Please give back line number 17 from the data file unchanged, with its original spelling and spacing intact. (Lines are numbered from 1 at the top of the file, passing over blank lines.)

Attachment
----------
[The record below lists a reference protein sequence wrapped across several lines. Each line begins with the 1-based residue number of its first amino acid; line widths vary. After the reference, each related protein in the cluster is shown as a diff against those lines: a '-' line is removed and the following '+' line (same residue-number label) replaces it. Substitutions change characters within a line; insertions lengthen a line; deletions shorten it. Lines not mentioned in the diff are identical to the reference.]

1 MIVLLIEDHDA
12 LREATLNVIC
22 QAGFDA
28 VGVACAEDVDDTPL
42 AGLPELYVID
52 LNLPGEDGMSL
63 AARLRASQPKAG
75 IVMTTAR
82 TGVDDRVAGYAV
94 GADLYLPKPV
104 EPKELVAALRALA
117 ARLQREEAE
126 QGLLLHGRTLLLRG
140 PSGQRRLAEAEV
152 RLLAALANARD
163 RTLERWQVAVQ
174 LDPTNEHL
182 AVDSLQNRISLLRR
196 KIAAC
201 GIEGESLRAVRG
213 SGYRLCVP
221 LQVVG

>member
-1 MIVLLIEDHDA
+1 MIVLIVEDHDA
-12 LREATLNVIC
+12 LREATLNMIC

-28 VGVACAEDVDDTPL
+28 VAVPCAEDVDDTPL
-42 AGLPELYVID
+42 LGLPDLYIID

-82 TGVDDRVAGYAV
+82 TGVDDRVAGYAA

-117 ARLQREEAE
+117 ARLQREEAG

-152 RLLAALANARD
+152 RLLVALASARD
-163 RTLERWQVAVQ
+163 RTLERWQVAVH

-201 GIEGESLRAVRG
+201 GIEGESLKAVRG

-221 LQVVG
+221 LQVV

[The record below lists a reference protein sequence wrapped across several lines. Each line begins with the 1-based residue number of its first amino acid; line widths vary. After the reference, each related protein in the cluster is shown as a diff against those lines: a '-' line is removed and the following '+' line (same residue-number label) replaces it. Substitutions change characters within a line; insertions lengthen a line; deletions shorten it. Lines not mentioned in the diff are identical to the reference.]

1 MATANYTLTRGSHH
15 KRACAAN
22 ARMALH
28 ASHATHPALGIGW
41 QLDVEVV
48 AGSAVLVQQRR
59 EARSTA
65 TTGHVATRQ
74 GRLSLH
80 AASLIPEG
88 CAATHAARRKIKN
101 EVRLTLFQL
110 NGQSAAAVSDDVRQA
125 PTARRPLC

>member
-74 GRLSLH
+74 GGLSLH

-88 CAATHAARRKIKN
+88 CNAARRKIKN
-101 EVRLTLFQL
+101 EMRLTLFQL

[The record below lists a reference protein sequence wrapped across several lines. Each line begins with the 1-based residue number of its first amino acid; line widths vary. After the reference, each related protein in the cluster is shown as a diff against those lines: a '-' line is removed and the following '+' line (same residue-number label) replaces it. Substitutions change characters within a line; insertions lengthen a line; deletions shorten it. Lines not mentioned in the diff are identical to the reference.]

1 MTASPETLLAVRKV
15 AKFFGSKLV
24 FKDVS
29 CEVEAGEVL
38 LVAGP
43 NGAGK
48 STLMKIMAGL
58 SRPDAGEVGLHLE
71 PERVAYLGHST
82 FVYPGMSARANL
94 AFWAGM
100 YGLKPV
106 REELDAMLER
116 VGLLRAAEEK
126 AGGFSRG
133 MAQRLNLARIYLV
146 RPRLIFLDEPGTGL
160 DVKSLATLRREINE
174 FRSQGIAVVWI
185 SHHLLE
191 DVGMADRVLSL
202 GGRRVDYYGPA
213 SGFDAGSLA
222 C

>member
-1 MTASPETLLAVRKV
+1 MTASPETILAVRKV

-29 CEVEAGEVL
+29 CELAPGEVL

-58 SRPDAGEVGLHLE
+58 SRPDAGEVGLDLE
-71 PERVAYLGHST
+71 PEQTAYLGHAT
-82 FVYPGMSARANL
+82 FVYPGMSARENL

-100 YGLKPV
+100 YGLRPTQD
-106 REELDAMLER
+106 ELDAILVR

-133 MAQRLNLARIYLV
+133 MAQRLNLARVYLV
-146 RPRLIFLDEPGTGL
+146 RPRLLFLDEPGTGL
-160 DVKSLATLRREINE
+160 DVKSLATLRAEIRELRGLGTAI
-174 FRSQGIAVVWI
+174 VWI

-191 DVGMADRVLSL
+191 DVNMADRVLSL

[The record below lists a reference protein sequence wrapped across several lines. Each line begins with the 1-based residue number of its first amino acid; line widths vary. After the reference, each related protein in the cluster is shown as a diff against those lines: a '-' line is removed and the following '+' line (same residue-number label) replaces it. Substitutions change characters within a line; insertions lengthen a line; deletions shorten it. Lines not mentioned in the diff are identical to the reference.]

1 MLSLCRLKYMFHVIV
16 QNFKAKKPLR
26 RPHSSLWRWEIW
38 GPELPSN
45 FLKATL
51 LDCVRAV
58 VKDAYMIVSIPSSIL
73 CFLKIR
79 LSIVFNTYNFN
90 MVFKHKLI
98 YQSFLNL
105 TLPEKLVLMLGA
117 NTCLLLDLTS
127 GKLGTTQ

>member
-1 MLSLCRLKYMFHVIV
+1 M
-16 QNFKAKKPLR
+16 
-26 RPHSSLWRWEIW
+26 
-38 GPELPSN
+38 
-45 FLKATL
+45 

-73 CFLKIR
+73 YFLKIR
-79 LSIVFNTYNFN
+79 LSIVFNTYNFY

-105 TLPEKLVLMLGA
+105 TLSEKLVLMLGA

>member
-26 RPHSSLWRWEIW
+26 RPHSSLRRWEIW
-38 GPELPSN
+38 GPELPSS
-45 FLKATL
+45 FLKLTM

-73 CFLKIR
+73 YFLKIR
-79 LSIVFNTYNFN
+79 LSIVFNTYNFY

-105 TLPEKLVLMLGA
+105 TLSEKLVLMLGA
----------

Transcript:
163 RTLERWQVAVQ